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Places in American Civil War History: Maps Depicting Prologue to War and Secession, March 1861

This is the first of a series of guest posts from Ed Redmond, Cartographic Specialist in the Library of Congress, Geography and Map Division, documenting the cartographic history of maps related to the American Civil War, 1861-1865. The posts will appear on a regular basis. The first post will provide on overview of pre-war mapping, […]

Philip Lee Phillips, Reluctant Ambassador to King of Maps: The Story Behind the First Superintendent of Maps at the Library of Congress

Today’s post is from Ryan Moore, a Cartographic Specialist in the Geography and Map Division. Philip Lee Phillips was the first superintendent of the Hall of Maps and Charts, today known as the Geography and Map Division of the Library of Congress. He also was the driving force behind creating the world-renowned map collections of […]

The Bob Crozier Collection: Aerial Reconnaissance in World War II

Today’s post is from Ryan Moore, a Cartographic Specialist in the Geography and Map Division. Bob Crozier served as a Technical Sergeant in the 654th Topographic Engineers from 1943 to 1946. Crozier was part of the American First Army under General Omar Bradley. He donated a collection of photos and maps created during World War […]

World War I: Understanding the War at Sea Through Maps

The following guest post is by Ryan Moore, a cartographic specialist in the Geography and Map Division. This blog post originally appeared in the Library of Congress Blog. Soldiers leaping from trenches and charging into an apocalyptic no man’s land dominate the imagination when it comes to World War I. However, an equally dangerous and […]

The Next Generation: GIS as a Career Choice

________________________________________________________ The following is a guest post by Nina Feldman, a former intern with the Geography and Map Division of the Library of Congress and the American Association of Geographers. Nina is currently a senior at George Washington University, majoring in Environmental Science and GIS (Geographic Information Systems). She spoke of her inspirations and why […]

Celebrating Native American Cartography: The Catawba Deerskin Map

With the end of November and Native American Heritage Month, today we are taking a closer look at a unique map among the cartographic collections of the Geography and Map Division. Documenting just part of the expansive and diverse Native American experience is the “Map of the several nations of Indians to the Northwest of […]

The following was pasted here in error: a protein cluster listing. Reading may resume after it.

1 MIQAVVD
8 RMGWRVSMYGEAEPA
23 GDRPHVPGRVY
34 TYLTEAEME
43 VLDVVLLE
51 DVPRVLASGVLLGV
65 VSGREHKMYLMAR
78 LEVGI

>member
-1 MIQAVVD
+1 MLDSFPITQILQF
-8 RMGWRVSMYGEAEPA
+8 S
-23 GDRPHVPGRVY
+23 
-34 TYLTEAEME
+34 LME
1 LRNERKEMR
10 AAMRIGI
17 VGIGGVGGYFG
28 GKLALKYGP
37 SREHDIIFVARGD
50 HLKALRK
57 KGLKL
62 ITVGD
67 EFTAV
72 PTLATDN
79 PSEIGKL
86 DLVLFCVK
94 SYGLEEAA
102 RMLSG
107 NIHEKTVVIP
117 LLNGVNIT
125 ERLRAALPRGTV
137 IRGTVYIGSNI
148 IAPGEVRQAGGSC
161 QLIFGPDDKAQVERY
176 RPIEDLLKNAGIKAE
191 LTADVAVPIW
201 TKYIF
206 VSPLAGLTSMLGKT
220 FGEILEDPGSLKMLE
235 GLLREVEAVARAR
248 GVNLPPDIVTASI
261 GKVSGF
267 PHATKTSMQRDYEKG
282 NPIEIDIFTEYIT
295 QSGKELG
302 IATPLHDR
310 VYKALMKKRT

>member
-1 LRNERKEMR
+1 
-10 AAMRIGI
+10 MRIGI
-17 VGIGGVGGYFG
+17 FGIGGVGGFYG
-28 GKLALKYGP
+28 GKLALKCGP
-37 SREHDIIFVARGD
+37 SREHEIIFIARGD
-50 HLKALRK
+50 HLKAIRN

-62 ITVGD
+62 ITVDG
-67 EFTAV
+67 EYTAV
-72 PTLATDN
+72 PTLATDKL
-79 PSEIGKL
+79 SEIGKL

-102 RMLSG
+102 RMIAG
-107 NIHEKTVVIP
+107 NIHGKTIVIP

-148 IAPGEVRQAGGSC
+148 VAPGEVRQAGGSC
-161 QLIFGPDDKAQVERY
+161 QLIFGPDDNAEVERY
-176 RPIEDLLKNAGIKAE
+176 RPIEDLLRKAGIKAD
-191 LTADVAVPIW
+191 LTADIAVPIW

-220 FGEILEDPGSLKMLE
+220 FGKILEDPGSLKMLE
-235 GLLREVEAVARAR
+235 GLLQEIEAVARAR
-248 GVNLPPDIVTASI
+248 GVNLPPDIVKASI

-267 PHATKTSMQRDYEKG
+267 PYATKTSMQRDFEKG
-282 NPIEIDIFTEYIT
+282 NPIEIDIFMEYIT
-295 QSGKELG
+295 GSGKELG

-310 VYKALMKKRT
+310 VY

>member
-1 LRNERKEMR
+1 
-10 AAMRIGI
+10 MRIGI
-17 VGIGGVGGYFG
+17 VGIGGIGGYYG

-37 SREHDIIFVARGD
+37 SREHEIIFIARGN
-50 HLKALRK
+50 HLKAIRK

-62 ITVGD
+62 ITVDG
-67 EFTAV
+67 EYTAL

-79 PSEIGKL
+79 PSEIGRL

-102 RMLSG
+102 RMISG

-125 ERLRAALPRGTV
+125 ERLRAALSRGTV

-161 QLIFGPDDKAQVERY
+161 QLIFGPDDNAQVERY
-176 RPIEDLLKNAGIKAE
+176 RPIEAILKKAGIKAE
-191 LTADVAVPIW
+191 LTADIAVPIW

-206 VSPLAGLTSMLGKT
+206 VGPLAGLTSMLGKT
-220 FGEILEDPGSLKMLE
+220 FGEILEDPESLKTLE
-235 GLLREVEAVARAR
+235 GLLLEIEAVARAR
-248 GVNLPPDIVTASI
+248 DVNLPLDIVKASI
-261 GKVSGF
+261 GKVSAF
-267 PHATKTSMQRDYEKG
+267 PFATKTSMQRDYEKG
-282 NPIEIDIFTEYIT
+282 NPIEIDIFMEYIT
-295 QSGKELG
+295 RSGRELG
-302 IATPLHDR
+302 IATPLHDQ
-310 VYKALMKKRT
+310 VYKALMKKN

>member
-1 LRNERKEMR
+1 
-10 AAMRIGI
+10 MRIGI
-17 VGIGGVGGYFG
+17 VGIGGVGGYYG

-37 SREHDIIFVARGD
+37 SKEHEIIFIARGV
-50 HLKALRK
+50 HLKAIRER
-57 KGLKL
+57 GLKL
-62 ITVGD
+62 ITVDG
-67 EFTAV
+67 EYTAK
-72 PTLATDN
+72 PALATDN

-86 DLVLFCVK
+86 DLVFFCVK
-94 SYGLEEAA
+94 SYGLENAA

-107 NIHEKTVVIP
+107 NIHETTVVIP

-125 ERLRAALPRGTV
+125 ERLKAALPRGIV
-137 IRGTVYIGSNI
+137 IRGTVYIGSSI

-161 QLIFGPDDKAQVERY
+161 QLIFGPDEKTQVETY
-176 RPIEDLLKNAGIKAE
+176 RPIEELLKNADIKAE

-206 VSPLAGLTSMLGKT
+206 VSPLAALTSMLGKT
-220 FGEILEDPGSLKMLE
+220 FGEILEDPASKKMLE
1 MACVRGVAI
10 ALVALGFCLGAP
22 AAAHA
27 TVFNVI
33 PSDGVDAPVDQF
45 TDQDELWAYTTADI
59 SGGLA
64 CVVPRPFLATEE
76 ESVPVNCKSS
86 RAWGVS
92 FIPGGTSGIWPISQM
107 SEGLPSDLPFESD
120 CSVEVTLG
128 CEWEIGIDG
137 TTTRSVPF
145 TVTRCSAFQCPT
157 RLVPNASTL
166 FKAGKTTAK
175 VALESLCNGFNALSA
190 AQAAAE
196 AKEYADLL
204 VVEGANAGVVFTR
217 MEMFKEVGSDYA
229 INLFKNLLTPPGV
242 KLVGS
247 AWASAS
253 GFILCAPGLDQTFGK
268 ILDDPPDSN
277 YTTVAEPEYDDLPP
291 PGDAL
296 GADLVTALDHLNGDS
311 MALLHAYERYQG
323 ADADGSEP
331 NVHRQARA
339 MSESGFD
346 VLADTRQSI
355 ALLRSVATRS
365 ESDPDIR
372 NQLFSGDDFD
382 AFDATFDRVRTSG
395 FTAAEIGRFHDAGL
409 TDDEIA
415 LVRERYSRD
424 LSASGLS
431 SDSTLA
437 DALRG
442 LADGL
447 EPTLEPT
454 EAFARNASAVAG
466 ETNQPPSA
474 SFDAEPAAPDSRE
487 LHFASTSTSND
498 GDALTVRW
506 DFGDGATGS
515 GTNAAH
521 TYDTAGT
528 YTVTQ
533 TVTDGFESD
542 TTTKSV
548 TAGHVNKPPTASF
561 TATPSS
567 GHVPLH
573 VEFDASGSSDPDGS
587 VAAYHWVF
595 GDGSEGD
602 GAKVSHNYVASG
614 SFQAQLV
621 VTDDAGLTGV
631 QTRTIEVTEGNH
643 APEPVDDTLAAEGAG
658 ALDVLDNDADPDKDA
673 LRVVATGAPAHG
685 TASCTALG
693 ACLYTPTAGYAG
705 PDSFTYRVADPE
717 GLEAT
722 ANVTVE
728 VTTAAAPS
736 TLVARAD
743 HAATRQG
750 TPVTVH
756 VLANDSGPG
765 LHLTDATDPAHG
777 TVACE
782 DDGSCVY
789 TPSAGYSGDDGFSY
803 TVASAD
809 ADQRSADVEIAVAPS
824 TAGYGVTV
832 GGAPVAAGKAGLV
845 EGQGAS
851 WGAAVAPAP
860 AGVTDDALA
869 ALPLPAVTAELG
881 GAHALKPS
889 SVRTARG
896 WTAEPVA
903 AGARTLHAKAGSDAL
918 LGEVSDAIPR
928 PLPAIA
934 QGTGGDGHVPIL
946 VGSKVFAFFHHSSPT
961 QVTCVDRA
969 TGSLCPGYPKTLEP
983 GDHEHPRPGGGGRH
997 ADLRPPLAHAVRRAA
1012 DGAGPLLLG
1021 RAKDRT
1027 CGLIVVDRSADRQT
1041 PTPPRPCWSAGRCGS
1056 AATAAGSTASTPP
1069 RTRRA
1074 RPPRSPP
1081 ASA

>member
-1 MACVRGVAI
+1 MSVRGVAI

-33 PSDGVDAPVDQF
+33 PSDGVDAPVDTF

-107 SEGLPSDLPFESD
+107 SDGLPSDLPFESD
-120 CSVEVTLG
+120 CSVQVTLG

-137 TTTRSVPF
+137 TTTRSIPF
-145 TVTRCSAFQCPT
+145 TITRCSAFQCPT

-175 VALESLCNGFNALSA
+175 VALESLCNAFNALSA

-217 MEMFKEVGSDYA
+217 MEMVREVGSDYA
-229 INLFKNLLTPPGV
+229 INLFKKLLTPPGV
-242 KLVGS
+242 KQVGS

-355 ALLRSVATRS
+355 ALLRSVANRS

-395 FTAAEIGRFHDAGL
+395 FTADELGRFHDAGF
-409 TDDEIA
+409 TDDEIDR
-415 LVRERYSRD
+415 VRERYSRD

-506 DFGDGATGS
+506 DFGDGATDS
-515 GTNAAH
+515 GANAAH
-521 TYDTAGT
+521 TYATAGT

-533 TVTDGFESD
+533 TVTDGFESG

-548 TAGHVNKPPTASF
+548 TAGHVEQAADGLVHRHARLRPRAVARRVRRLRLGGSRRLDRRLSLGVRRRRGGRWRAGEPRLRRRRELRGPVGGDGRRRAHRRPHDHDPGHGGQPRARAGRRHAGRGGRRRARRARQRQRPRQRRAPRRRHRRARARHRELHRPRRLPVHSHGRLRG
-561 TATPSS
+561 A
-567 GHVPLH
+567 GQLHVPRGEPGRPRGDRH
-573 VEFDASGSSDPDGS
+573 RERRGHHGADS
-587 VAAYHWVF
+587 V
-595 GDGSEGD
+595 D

Mapping World War I Sea Mines Off the British Isles

Today’s post is from Ryan Moore, a Cartographic Specialist in the Geography and Map Division. During World War I, Germany laid more than 43,000 mines that claimed some 500 merchant vessels. The British Navy lost 44 warships and 225 auxiliaries to mines. The purpose was to interrupt the flow of supplies to Britain and to […]

Celebrate GIS Day at the Library of Congress on Wednesday, November 16th!

The Library of Congress is proud to celebrate GIS Day, Wednesday November 16th, with a full-day series of talks and discussions highlighting GIS technology, research, resources, and opportunities on Capitol Hill and beyond! The event will kick off at 9am and take place in the room LJ-119 on the First Floor of the Jefferson Building […]

Radar Imaging Yellowstone National Park in 1968

In August, as I was looking through our collection of amazing National Park maps to celebrate the National Park Service’s Centennial, I came across a unique piece that I think deserves some special recognition: a 1968 radar mosaic of Yellowstone National Park. Radar imaging is a major component of the technologies we use to study […]

New Paper on Philip Lee Phillips, the “King of Maps” for the Library of Congress

Today’s post is from Ryan Moore, a Cartographic Specialist in the Geography and Map Division. The Philip Lee Phillips Map Society of the Library of Congress is pleased to announce its latest installment of The Occasional Papers: “The King of Maps: Philip Lee Phillips’ First Acquisitions Trips in the Deep South 1903 and Europe 1905.” […]